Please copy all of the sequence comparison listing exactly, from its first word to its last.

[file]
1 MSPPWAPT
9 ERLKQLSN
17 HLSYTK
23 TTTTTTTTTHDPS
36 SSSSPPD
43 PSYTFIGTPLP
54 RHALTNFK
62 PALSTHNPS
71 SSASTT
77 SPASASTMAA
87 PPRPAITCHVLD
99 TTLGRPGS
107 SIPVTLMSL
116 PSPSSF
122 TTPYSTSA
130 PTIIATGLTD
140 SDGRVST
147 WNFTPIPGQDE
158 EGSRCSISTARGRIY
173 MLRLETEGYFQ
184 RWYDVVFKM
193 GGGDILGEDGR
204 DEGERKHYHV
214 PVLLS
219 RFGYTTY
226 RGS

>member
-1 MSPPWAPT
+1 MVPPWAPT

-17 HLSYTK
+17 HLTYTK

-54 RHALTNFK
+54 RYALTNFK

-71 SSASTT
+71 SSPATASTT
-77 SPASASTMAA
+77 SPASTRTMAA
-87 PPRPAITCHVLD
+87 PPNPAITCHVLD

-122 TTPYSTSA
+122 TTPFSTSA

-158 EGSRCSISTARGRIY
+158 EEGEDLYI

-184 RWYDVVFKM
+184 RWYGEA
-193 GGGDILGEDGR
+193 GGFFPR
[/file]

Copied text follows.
1 MSPPWAPT
9 ERLKQLSN
17 HLSYTK
23 TTTTTTTTTHDPS
36 SSSSPPD
43 PSYTFIGTPLP
54 RHALTNFK
62 PALSTHNPS
71 SSASTT
77 SPASASTMAA
87 PPRPAITCHVLD
99 TTLGRPGS
107 SIPVTLMSL
116 PSPSSF
122 TTPYSTSA
130 PTIIATGLTD
140 SDGRVST
147 WNFTPIPGQDE
158 EGSRCSISTARGRIY
173 MLRLETEGYFQ
184 RWYDVVFKM
193 GGGDILGEDGR
204 DEGERKHYHV
214 PVLLS
219 RFGYTTY
226 RGS

>member
-1 MSPPWAPT
+1 MVPPWAPT

-17 HLSYTK
+17 HLTYTK

-54 RHALTNFK
+54 RYALTNFK

-71 SSASTT
+71 SSPATASTT
-77 SPASASTMAA
+77 SPASTRTMAA
-87 PPRPAITCHVLD
+87 PPNPAITCHVLD

-122 TTPYSTSA
+122 TTPFSTSA

-158 EGSRCSISTARGRIY
+158 EEGEDLYI

-184 RWYDVVFKM
+184 RWYGEA
-193 GGGDILGEDGR
+193 GGFFPR